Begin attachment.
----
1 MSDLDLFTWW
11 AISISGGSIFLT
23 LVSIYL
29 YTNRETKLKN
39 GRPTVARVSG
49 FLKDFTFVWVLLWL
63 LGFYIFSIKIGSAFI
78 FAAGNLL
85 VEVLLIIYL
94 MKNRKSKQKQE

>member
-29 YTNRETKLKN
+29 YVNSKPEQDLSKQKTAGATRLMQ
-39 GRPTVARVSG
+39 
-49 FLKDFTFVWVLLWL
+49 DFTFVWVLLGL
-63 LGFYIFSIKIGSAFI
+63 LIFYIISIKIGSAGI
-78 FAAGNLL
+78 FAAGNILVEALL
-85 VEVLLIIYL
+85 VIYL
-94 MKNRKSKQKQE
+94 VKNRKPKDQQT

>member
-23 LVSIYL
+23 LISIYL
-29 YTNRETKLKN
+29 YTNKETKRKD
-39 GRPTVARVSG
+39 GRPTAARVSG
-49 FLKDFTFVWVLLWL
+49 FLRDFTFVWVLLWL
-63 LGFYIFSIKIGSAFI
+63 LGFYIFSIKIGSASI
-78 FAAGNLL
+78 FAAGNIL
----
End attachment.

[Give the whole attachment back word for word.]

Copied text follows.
1 MSDLDLFTWW
11 AISISGGSIFLT
23 LVSIYL
29 YTNRETKLKN
39 GRPTVARVSG
49 FLKDFTFVWVLLWL
63 LGFYIFSIKIGSAFI
78 FAAGNLL
85 VEVLLIIYL
94 MKNRKSKQKQE

>member
-29 YTNRETKLKN
+29 YVNSKPEQDLSKQKTAGATRLMQ
-39 GRPTVARVSG
+39 
-49 FLKDFTFVWVLLWL
+49 DFTFVWVLLGL
-63 LGFYIFSIKIGSAFI
+63 LIFYIISIKIGSAGI
-78 FAAGNLL
+78 FAAGNILVEALL
-85 VEVLLIIYL
+85 VIYL
-94 MKNRKSKQKQE
+94 VKNRKPKDQQT

>member
-23 LVSIYL
+23 LISIYL
-29 YTNRETKLKN
+29 YTNKETKRKD
-39 GRPTVARVSG
+39 GRPTAARVSG
-49 FLKDFTFVWVLLWL
+49 FLRDFTFVWVLLWL
-63 LGFYIFSIKIGSAFI
+63 LGFYIFSIKIGSASI
-78 FAAGNLL
+78 FAAGNIL